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15 November 2021updated 16 Nov 2021 12:49am

UK raises terror threat level to “severe”. What does this mean?

A further terrorist attack is now regarded as “highly likely” by the independent Joint Terrorism Analysis Centre.

By Tim Ross

Prime Minister Boris Johnson has confirmed that the terror threat level is being raised from “substantial” to “severe”, following what he called the “sickening attack” outside the Liverpool Women’s Hospital on Sunday 14 November.

What does this mean?

The threat level means that “in the near term” an attack is regarded as “highly likely”, whereas previously an attack was seen as “likely”.

Why is the threat level being raised?

The decision follows two recent attacks in the space of a month. On Sunday, one man carrying what was believed to be a homemade bomb was killed when it exploded in a taxi outside Liverpool Women’s Hospital. Last month, Conservative MP David Amess was killed during a constituency surgery, an act police are also treating as terrorism.

Who made the decision to raise the threat level?

Threat levels are decided by the Joint Terrorism Analysis Centre, which is independent of ministers and accountable to the head of MI5. It is comprised of experts from 16 government departments and agencies and the police, among others. It’s based in MI5 headquarters at Thames House, in central London.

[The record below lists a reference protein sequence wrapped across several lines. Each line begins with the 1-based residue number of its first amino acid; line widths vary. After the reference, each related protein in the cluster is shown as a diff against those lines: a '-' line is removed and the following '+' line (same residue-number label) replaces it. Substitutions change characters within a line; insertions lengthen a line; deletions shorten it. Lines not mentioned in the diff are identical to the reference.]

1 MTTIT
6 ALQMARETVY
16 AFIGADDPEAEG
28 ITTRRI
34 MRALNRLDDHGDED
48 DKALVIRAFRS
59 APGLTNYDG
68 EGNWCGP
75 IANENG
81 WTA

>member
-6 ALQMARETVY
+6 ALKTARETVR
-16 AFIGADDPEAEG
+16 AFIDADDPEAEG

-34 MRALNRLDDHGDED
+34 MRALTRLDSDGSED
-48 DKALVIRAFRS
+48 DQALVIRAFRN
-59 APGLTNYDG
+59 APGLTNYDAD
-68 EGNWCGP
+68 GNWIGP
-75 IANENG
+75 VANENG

What is the government doing?

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Johnson told a press conference that he had recently chaired a meeting of the government’s “Cobra” emergency committee, which convenes relevant experts and intelligence chiefs to discuss the threat facing the country.

The Prime Minister and the Home Secretary, Priti Patel, will continue to receive briefings from police and security services as investigations into the Liverpool terrorist attack continue. The police have so far made four arrests.

“Our security and intelligence services prevent all sorts of acts, day in, day out,” Patel told Sky News. “They see all sorts of things that keep our country safe every single day and that work will continue.”

What should the public do?

Patel said people should be “alert… but not alarmed”. Anyone with information “or who suspects any suspicious activity” should report it to the police, she said.

Johnson emphasised that the threat level does fluctuate over time. The public should remain “utterly vigilant” to potential threats, he said. “But what yesterday showed above all, is that the British people will never be cowed by terrorism. We will never give in to those who seek to divide us with senseless acts of violence, and our freedoms and our way of life will always prevail.”